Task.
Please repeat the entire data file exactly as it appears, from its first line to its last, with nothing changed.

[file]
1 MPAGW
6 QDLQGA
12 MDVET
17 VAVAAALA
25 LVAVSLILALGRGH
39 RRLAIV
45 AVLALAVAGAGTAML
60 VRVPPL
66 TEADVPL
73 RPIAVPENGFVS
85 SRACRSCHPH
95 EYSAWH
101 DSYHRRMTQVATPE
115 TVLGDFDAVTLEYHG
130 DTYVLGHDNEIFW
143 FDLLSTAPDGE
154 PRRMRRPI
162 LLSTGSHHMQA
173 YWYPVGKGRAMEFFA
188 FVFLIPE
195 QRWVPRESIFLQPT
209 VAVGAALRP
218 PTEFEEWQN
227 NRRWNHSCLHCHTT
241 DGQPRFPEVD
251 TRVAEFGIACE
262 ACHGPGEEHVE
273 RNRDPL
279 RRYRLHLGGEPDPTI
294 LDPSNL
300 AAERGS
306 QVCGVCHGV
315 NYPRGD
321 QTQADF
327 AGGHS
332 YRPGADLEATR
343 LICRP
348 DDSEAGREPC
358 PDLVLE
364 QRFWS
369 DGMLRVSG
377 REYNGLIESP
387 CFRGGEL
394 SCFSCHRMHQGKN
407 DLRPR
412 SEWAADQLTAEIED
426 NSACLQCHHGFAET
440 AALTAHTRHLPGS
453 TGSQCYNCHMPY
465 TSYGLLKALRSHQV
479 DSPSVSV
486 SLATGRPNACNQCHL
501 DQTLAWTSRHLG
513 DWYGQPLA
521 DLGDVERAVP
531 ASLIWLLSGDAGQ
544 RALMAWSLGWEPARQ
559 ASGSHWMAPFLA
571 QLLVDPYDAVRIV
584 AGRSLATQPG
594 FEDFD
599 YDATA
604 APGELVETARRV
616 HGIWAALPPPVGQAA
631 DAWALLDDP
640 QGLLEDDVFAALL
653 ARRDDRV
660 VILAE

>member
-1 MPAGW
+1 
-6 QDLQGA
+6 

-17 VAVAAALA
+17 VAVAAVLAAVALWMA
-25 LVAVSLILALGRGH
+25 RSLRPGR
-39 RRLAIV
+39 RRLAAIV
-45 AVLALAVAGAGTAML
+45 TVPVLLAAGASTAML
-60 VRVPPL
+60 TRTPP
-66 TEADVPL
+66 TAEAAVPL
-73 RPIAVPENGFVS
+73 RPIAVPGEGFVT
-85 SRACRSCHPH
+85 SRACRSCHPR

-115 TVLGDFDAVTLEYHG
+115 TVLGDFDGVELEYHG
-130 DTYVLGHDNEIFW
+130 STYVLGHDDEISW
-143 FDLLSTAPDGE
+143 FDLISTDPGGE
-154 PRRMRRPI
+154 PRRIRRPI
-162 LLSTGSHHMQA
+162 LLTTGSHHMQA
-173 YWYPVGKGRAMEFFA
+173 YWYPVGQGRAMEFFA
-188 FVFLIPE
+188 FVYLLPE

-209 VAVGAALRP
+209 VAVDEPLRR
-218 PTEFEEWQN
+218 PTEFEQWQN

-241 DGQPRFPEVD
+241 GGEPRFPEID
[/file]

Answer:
1 MPAGW
6 QDLQGA
12 MDVET
17 VAVAAALA
25 LVAVSLILALGRGH
39 RRLAIV
45 AVLALAVAGAGTAML
60 VRVPPL
66 TEADVPL
73 RPIAVPENGFVS
85 SRACRSCHPH
95 EYSAWH
101 DSYHRRMTQVATPE
115 TVLGDFDAVTLEYHG
130 DTYVLGHDNEIFW
143 FDLLSTAPDGE
154 PRRMRRPI
162 LLSTGSHHMQA
173 YWYPVGKGRAMEFFA
188 FVFLIPE
195 QRWVPRESIFLQPT
209 VAVGAALRP
218 PTEFEEWQN
227 NRRWNHSCLHCHTT
241 DGQPRFPEVD
251 TRVAEFGIACE
262 ACHGPGEEHVE
273 RNRDPL
279 RRYRLHLGGEPDPTI
294 LDPSNL
300 AAERGS
306 QVCGVCHGV
315 NYPRGD
321 QTQADF
327 AGGHS
332 YRPGADLEATR
343 LICRP
348 DDSEAGREPC
358 PDLVLE
364 QRFWS
369 DGMLRVSG
377 REYNGLIESP
387 CFRGGEL
394 SCFSCHRMHQGKN
407 DLRPR
412 SEWAADQLTAEIED
426 NSACLQCHHGFAET
440 AALTAHTRHLPGS
453 TGSQCYNCHMPY
465 TSYGLLKALRSHQV
479 DSPSVSV
486 SLATGRPNACNQCHL
501 DQTLAWTSRHLG
513 DWYGQPLA
521 DLGDVERAVP
531 ASLIWLLSGDAGQ
544 RALMAWSLGWEPARQ
559 ASGSHWMAPFLA
571 QLLVDPYDAVRIV
584 AGRSLATQPG
594 FEDFD
599 YDATA
604 APGELVETARRV
616 HGIWAALPPPVGQAA
631 DAWALLDDP
640 QGLLEDDVFAALL
653 ARRDDRV
660 VILAE

>member
-1 MPAGW
+1 
-6 QDLQGA
+6 

-17 VAVAAALA
+17 VAVAAVLAAVALWMA
-25 LVAVSLILALGRGH
+25 RSLRPGR
-39 RRLAIV
+39 RRLAAIV
-45 AVLALAVAGAGTAML
+45 TVPVLLAAGASTAML
-60 VRVPPL
+60 TRTPP
-66 TEADVPL
+66 TAEAAVPL
-73 RPIAVPENGFVS
+73 RPIAVPGEGFVT
-85 SRACRSCHPH
+85 SRACRSCHPR

-115 TVLGDFDAVTLEYHG
+115 TVLGDFDGVELEYHG
-130 DTYVLGHDNEIFW
+130 STYVLGHDDEISW
-143 FDLLSTAPDGE
+143 FDLISTDPGGE
-154 PRRMRRPI
+154 PRRIRRPI
-162 LLSTGSHHMQA
+162 LLTTGSHHMQA
-173 YWYPVGKGRAMEFFA
+173 YWYPVGQGRAMEFFA
-188 FVFLIPE
+188 FVYLLPE

-209 VAVGAALRP
+209 VAVDEPLRR
-218 PTEFEEWQN
+218 PTEFEQWQN

-241 DGQPRFPEVD
+241 GGEPRFPEID